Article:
For type-2 AGN, we followed the same fitting sequence as for type-1 AGN. The results for a fixed faint slope (PLE model) are found on Table 2 on rows labeled "C'' (for the NGC 1068 k-correction) and "E'' (for the Circinus k-correction). In both cases, the value of the 2D-KS test ( $P_{\rm 2DKS}=0.16$ and 0.18 respectively) does not reject the PLE model, but an important source overprediction is again present in the model if compared to the observed data for the low luminosity and moderate-z (z = [0.1, 0.6]) part of the sample. A better fit is found by assuming an evolving faint slope of the LF parameterised as specified in Sect. 3.2. In this case, in order to avoid unphysical solutions due to the low statistics at high redshift, the $\alpha _2$parameter was allowed to vary in the range [0,6], while the $\alpha _3$parameter was allowed to vary in the range [0,2]. Indeed, both parameters found a solution at the edges of the allowed ranges. The results can be found in Table 2 and Fig. 6, fits labeled "D'' and "F'' for the NGC 1068 and Circinus k-corrections respectively.

\end{figure} Figure 7: Left: observed and predicted integral counts for type-2 sources using the the two representative SED: NGC 1068 (thin dashed for the "C'' model and thin continuous for the "D'' model) and Circinus (thick dashed for the "E'' model and thick continuous for the "F'' model). Right: observed and predicted type-2 AGN redshift distribution for the different models mentioned before. Lines as in left panel. Symbols and shaded area in both panels as in Fig. 5. Errors reported in the lower section of both panels have been computed and plotted as described in Fig. 5.
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Figure 6 shows the observed and predicted space density distribution of the type-2 AGN in two representative redshift intervals, low-z(z=[0,0.1]) where the IRAS sources dominate and intermediate-z( z=[0.1,0.6]), mainly populated by ISO sources. The overall best solution found for the two representative SED, NGC 1068 (left panel, model "D'') and Circinus (right panel, model "F''), are plotted. The observed space density, errors, upper limits and the 1$\sigma $ confidence regions for the LF have been computed and plotted as described in Sect. 3.2. As observed for type-1 AGN, the errors introduced by the low statistics (light shaded area) are larger than the ones due to the assumptions on the L15/LR relation (dark shaded area). For example, in this case, while the error introduced by the assumed L15/LR relation in the determination of the density of type-2 AGN is $\sim $20% at the break luminosity (L15*) of the LF, the limited statistics introduce, instead, a $\sim $60% uncertainty. Therefore, also for type-2 AGN, in order to compute the errors on the LF parameters and on any derived quantity (counts and redshift distributions) the uncertainties introduced by the assumptions on the value of the L15/LR relation have been neglected.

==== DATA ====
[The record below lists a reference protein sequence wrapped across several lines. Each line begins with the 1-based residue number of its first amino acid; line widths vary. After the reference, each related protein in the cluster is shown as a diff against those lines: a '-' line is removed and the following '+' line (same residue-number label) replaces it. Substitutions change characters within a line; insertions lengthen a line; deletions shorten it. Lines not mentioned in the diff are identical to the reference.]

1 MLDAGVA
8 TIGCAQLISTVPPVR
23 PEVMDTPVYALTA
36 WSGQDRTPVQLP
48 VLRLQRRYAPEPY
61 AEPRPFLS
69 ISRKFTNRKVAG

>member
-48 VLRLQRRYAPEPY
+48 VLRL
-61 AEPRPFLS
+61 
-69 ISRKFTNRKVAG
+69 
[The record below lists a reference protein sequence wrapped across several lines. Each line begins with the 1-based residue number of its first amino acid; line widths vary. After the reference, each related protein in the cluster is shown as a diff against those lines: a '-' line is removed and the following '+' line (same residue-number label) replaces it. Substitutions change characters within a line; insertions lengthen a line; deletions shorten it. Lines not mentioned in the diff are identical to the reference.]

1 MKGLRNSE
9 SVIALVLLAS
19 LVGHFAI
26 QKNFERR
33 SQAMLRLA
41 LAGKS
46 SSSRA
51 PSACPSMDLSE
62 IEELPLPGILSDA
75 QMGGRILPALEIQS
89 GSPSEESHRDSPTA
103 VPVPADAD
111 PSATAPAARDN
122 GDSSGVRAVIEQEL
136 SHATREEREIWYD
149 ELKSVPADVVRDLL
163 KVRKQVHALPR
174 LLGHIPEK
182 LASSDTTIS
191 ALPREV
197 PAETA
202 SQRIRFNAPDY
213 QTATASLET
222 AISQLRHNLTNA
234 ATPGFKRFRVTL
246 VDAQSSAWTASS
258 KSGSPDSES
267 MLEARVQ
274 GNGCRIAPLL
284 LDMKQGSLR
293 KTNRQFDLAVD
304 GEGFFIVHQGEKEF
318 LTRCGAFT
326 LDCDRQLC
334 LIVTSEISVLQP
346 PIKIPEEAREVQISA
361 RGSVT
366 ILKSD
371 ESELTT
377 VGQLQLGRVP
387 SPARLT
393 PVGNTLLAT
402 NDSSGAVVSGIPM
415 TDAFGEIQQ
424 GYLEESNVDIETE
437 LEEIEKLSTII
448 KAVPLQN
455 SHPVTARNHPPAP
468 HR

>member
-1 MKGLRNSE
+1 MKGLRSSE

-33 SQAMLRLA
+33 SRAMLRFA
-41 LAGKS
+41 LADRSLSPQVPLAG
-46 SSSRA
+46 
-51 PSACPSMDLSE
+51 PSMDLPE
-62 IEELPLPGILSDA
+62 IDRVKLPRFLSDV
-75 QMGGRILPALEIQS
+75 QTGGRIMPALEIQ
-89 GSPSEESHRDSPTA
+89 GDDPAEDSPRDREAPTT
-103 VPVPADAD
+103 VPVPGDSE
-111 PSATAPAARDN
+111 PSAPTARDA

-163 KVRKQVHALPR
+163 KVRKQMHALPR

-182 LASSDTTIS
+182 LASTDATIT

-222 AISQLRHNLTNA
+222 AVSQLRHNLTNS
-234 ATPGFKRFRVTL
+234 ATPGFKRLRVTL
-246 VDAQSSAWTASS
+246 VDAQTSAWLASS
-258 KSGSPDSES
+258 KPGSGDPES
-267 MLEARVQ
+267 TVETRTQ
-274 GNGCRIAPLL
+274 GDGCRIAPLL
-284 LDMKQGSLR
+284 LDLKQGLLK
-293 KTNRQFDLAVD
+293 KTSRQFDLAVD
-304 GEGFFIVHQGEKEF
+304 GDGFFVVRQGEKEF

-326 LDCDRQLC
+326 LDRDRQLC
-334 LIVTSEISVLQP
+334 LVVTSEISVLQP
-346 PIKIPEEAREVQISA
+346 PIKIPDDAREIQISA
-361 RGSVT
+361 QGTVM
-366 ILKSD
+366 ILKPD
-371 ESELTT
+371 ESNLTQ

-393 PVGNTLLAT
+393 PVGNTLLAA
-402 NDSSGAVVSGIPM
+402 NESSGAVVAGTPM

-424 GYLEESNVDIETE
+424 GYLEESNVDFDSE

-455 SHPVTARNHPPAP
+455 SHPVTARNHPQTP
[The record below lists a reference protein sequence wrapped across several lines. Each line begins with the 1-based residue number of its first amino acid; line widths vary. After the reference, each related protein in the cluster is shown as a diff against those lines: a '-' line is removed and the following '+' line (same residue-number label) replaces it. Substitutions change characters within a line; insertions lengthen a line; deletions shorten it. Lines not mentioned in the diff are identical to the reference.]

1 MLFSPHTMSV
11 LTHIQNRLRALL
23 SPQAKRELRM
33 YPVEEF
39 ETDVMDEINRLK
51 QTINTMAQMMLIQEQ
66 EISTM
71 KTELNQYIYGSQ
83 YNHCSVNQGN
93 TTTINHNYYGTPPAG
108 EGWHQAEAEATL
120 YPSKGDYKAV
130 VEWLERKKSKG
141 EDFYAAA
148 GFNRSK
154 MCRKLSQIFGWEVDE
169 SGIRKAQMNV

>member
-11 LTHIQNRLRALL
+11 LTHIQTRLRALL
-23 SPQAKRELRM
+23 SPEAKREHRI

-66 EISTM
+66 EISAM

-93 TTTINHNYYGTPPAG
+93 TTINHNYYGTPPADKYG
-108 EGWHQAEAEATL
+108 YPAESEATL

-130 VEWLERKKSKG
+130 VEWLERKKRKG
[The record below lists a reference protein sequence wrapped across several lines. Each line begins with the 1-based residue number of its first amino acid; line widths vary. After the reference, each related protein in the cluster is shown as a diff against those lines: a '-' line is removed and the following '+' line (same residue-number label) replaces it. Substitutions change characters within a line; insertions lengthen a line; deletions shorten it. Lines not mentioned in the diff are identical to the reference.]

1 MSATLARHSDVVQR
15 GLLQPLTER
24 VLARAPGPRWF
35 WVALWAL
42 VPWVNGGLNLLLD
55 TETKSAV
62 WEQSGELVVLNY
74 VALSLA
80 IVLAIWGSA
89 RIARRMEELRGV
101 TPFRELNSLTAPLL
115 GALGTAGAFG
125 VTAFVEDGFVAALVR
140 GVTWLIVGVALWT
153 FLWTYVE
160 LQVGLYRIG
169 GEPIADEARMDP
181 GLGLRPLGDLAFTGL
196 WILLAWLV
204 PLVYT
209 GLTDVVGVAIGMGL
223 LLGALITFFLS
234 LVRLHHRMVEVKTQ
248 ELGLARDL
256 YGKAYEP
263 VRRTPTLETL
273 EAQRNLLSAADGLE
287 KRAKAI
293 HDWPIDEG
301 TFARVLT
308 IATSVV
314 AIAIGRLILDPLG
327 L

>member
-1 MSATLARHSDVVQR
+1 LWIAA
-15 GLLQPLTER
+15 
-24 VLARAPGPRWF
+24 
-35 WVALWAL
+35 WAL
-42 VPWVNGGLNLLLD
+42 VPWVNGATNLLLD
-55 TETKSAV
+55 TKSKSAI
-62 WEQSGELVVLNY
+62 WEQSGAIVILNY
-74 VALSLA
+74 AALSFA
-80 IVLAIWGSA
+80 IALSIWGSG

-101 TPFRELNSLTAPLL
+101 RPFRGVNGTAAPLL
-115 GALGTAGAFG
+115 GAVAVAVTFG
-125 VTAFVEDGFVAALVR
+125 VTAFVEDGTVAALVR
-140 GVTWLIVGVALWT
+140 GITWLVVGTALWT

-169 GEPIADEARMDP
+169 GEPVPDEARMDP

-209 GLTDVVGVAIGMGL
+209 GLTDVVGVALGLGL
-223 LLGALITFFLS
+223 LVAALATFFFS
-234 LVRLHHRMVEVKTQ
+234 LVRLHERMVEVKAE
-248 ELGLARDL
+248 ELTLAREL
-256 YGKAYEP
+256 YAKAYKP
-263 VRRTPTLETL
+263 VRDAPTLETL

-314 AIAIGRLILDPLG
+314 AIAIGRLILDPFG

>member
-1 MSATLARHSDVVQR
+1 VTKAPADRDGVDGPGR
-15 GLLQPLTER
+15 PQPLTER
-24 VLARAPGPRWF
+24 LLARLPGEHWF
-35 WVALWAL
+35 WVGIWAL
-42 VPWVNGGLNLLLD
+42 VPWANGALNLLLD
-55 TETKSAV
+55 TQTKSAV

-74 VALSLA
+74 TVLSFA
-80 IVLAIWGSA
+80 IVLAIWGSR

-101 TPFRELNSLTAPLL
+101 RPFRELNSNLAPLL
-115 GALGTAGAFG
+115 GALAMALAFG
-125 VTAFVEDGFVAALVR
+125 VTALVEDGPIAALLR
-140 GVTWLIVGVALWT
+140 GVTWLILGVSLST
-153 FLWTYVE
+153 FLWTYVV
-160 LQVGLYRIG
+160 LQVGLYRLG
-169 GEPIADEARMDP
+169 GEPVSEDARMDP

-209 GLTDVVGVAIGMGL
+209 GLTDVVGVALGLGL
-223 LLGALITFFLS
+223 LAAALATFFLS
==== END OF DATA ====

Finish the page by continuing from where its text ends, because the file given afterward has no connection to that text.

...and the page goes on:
The rate of evolution kL found for type-2 AGN depends strongly on the assumed SED. If an NGC 1068 k-correction is adopted, the rate of evolution is $k_L\sim2.0\pm0.5$, lower than the one measured for type-1 sources ( $k_L\sim2.8\pm0.3$). On the other hand, an evolution rate $k_L\sim2.5\pm0.5$ is obtained if the Circinus SED is assumed, closer to the one measured for type-1 AGN. These differences in kLare caused by the stronger k-correction introduced by the Circinus SED (Fig. 1), which generates higher intrinsic luminosities in the redshift range [0.1, 0.6] compared to those given by the NGC 1068 k-correction. In the other hand, the impact of the assumed SED on all the other fitted parameters is small (see Table 2 and Fig. 6).